* * * * *
     ...The Thing cannot be described - there is no language for such abysms of shrieking and immemorial lunacy, such eldritch contradictions of all matter, force, and cosmic order. A mountain walked or stumbled. God! What wonder that across the earth a great architect went mad, and poor Wilcox raved with fever in that telepathic instant? The Thing of the idols, the green, sticky spawn of the stars, had awaked to claim his own. The stars were right again, and what an age-old cult had failed to do by design, a band of innocent sailors had done by accident. After vigintillions of years great Cthulhu was loose again, and ravening for delight.             Three men were swept up by the flabby claws before anybody turned. God rest them, if there be any rest in the universe...Johansen swears he was swallowed up by an angle of masonry which shouldn't have been there; an angle which was acute, but behaved as if it were obtuse...
* * * * *
     ...But Johansen had not given out yet. Knowing that the Thing could surely overtake the Alert until steam was fully up, he resolved on a desperate chance; and, setting the engine for full speed, ran lightning-like on deck and reversed the wheel. There was a mighty eddying and foaming in the noisome brine, and as the steam mounted higher and higher the brave Norwegian drove his vessel head on against the pursuing jelly which rose above the unclean froth like the stern of a daemon galleon. The awful squid-head with writhing feelers came nearly up to the bowsprit of the sturdy yacht, but Johansen drove on relentlessly. There was a bursting as of an exploding bladder, a slushy nastiness as of a cloven sunfish, a stench as of a thousand opened graves, and a sound that the chronicler could not put on paper. For an instant the ship was befouled by an acrid and blinding green cloud, and then there was only a venomous seething astern; where - God in heaven! - the scattered plasticity of that nameless sky-spawn was nebulously recombining in its hateful original form, whilst its distance widened every second as the Alert gained impetus from its mounting steam.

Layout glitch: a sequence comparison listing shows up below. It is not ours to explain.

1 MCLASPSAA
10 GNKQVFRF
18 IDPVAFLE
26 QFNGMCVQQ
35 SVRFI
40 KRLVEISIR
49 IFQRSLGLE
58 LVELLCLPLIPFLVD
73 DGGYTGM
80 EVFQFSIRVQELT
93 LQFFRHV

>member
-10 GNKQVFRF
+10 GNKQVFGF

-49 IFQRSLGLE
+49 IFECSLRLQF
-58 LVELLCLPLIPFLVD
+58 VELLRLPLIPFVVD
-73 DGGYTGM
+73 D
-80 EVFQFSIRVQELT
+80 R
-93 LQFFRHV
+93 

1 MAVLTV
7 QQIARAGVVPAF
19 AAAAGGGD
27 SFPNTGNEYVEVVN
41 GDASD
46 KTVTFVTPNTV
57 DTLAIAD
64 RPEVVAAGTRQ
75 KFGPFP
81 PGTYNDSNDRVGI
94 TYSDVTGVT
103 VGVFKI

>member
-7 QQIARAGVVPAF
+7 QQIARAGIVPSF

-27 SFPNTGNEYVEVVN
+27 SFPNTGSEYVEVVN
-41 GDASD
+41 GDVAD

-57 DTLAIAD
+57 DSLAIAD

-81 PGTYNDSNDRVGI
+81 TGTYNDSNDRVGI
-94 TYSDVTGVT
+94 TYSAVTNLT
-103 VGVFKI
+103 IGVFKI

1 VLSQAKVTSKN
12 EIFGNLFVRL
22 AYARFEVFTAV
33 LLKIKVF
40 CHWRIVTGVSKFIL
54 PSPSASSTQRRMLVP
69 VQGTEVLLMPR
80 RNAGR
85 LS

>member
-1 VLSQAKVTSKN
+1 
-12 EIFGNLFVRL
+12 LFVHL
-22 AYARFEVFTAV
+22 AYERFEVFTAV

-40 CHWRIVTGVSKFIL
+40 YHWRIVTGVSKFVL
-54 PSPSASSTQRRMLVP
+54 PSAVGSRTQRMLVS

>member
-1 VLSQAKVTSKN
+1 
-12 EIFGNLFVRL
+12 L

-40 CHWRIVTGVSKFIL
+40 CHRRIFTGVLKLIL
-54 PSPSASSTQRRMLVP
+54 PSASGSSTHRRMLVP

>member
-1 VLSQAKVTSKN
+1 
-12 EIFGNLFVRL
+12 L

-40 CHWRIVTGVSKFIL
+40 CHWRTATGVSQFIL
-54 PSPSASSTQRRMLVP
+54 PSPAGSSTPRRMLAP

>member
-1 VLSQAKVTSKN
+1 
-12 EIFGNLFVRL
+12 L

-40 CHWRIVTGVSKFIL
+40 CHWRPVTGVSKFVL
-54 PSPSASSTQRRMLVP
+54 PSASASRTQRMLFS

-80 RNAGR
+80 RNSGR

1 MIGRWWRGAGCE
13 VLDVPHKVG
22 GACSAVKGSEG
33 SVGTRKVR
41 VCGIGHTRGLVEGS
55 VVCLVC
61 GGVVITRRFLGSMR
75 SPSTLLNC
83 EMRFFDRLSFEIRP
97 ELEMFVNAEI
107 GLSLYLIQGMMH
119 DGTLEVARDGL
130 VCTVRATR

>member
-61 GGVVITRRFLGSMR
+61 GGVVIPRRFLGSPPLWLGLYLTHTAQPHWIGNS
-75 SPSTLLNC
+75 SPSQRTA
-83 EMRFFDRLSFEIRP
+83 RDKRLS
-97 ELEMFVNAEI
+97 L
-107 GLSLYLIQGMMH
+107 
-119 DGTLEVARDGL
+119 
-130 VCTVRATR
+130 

From Dr. Armitage's Notes:
  • 1st Cthulhu, R'lyeh, the Great Old Ones/Elder Things, "non-Euclidean" geometry.
  • "Black Winged Ones": Night gaunts?
  • Reworks concepts explored in "Dagon".
  • Cites artists Sidney H. Sime, Anthony Angarola, Gustave DorĂ© ("Ardois-Bonnot" is fictional).
  • Quotes Necronomican couplet from “The Nameless City”.
  • A newspaper clipping titled "Mystery Derelict Found at Sea" brings to mind similar clippings quoted in Bram Stoker's "Dracula". 

The Horrible Conclusion:
     Cthulhu still lives, too, I suppose, again in that chasm of stone which has shielded him since the sun was young. His accursed city is sunken once more, for the Vigilant sailed over the spot after the April storm; but his ministers on earth still bellow and prance and slay around idol-capped monoliths in lonely places. He must have been trapped by the sinking whilst within his black abyss, or else the world would by now be screaming with fright and frenzy. Who knows the end? What has risen may sink, and what has sunk may rise. Loathsomeness waits and dreams in the deep, and decay spreads over the tottering cities of men. A time will come - but I must not and cannot think! Let me pray that, if I do not survive this manuscript, my executors may put caution before audacity and see that it meets no other eye. 
Read it here.

Follow'd by "Pickman's Model"